Carrying on from our previous examples, we have used the following devices in the cost comparison:

  1. Home Office Consumer Printer - Canon MAXIFY MB5440

  2. Entry-Level Business Printer - Canon imageRUNNER C1325if



Canon MAXIFY MB5440

Canon imageRUNNER C1325if

  MAXIFY MB5440 200x200_tcm114-1405548 C1325IF-DEFAULT
Cost of device  R3 700.00 R21 499.00
Cost of black toner  R799.00  R770.00 
Yield of black toner 2 500 pages 16 500 pages
Cost of colour toners  R599.00 x 3 (C-M-Y) = R1 797.00  R1 400.00 x 3 (C-M-Y) = R4 200.00 
Yield of colour toners 1 500 pages each 11 500 pages each
Pages per month  1 500 ppm 1 500 ppm
Colour pages per month  25% 25%
Years  3 years (36 months) 3 years (36 months)

Total Cost of Ownership Calculation Over 36 Months

Total black pages  1 500 x 36 = 54 000  1 500 x 36 = 54 000
Total colour pages 54 000 x .25 = 13 500  54 000 x .25 = 13 500
Black cartridges required 54 000 / 2 500 = 21.6 (this needs to be rounded up to 22 cartridges) 54 000 / 16 500 = 3.27 (this needs to be rounded up to 4 cartridges)
Colour cartridges required 13 500 / 1 500 = 9 (this need to be multiplied by 3 for each colour = 27)  13 500 / 11 500 = 1.17 (this need to be rounded off and multiplied by 3 for each colour = 6)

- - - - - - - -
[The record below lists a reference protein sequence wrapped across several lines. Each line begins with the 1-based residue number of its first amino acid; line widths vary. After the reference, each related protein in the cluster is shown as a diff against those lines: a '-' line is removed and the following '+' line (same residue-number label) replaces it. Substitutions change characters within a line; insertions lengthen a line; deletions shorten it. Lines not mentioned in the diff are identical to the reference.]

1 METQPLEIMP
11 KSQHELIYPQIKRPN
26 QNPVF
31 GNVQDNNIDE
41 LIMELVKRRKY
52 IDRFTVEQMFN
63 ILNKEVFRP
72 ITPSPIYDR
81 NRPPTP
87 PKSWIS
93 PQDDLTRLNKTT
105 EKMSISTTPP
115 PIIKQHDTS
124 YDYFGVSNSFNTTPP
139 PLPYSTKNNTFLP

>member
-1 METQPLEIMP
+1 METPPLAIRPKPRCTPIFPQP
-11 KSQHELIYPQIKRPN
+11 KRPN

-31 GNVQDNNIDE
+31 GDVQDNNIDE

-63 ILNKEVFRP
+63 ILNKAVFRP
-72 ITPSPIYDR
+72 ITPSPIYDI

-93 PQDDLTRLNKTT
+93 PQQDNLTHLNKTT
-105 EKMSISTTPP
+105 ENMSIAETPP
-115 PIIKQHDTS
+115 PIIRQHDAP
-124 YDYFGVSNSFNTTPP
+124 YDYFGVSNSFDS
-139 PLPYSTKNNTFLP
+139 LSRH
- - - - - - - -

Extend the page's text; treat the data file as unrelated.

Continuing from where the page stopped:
Total cost of black cartridges  22 x R799.00 = R17 578.00 4 x R770.00 = R3 080.00
Total cost of colour cartridges 27 x R599.00 = R16 173.00
6 x R1 400.00 = R8 400.00
Total Cost of Ownership R3 700.00 + R17 578.00 + R16 173.00 = R37 451.00 R21 499.00 + R3 080.00 + R8 400.00 = R32 979.00

Total Cost of Ownership per month

R1 040.31 per month

R916.08 per month


As you can see from the above calculations, the Total Cost of Ownership for the Canon imageRUNNER C1325if comes out cheaper compared to the Canon MAXIFY MB5440. Although the difference is not significant, it is important to keep in mind, that the difference between the two will increase as the volumes increase as well as the number of colour copies/prints your organisation does per month.




The Bottom Line

Deciding between a managed printer solution or a small office-home office printer is ultimately dependant on what your organisation’s requirements are. There are multiple advantages of a multifunction printer including, lower Total Cost of Ownership, volume capacity, service level agreements and print speed. If, however, your workspace or environment only has one or two members using the printer, prints a very low monthly volume and is happy to maintain the printer yourself then we would recommend you purchase a retail office printer. If your organisation has multiple users connecting to the printer, prints medium to large volumes and does not want the hassle of maintaining the printer yourselves, a business printer would be more suited for your organisation.

Topics: Copiers, office photocopier, print management solution, print management services, MFP, photocopier, Photocopiers